Date of Graduation


Document Type


Degree Type



College of Education and Human Services


Counseling, Rehabilitation Counseling & Counseling Psychology

Committee Chair

Jeffrey Daniels

Committee Co-Chair

John Blake

Committee Member

Ed Jacobs

Committee Member

George Mamboleo

Committee Member

Jennifer Taylor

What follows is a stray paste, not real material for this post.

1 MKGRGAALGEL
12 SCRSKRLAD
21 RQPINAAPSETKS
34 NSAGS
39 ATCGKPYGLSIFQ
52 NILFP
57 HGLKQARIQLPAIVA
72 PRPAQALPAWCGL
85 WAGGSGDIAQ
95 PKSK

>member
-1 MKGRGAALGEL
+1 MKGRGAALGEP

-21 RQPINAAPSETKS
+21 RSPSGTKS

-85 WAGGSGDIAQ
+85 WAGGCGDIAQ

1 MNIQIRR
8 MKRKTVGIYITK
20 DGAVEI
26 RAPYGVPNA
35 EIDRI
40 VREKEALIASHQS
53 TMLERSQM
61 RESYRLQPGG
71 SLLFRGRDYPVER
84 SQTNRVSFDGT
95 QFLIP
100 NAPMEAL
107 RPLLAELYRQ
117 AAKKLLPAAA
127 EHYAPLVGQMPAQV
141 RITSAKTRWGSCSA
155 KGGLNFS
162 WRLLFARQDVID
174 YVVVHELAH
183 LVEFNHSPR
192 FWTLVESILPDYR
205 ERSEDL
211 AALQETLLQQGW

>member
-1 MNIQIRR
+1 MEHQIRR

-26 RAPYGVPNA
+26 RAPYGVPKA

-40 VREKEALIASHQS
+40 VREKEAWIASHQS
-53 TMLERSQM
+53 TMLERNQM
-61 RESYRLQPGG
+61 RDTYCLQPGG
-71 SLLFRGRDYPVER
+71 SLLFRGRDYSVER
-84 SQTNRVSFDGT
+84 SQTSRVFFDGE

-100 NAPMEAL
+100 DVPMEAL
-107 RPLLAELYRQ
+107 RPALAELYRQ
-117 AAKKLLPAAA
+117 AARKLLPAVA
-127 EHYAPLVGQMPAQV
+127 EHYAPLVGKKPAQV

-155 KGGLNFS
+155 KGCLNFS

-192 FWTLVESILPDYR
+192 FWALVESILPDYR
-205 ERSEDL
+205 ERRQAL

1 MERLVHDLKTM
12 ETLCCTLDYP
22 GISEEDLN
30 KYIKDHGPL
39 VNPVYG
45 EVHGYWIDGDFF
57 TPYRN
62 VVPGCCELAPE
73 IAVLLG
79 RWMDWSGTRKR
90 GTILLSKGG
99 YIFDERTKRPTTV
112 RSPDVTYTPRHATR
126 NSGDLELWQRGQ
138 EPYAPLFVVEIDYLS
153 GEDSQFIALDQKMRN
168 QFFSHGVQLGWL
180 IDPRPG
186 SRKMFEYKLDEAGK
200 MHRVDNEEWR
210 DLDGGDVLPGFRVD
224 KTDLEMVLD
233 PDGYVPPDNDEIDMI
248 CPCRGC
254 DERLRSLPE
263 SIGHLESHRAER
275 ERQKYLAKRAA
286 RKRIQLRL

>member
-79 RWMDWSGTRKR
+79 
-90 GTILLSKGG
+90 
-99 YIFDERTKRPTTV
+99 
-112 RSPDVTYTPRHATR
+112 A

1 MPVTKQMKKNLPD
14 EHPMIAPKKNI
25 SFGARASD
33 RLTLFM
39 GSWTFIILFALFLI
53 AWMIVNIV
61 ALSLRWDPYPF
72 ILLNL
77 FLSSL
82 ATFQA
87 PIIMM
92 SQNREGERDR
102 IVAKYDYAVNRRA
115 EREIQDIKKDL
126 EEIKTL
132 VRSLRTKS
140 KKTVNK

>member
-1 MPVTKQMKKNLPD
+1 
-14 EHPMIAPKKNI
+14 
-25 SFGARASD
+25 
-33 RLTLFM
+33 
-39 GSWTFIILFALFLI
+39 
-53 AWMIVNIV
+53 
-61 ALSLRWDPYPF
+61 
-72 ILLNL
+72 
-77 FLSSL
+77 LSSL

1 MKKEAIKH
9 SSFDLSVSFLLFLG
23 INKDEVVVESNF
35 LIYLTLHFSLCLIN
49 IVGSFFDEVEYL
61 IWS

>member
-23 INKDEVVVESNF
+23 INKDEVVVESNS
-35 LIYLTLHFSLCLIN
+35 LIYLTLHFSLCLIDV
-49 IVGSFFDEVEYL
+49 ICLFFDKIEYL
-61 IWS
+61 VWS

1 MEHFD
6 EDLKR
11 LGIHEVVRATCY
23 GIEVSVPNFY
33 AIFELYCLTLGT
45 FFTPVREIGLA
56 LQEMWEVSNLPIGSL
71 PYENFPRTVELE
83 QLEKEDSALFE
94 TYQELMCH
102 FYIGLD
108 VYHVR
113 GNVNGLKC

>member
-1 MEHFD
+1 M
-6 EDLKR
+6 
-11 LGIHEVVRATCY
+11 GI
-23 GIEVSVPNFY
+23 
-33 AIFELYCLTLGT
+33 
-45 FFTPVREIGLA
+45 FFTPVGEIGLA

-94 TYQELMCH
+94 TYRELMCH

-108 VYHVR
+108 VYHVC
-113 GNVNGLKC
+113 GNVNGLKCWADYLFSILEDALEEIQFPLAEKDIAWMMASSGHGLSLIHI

Social scientists have challenged professionals and educators alike to develop a better understanding of the influences a predominantly White environment has on the academic and interpersonal experiences of African American college students. This study explored the psychosocial impact of several factors, both dispositional (e.g., ethnic identity, self-esteem, and academic self-concept) and contextual (e.g., racial composition of the institution), for 91 African American college students enrolled at a predominantly White institution in the mid-Atlantic region of the United States. Pearson correlations indicated the other group orientation sub-factor of ethnic identity is positively correlated with self-esteem and academic self-concept. Multiple regression analyses indicated that grade point average is best predicted by academic self-concept. Limitations of the present study, implications, and suggestions for future research are presented.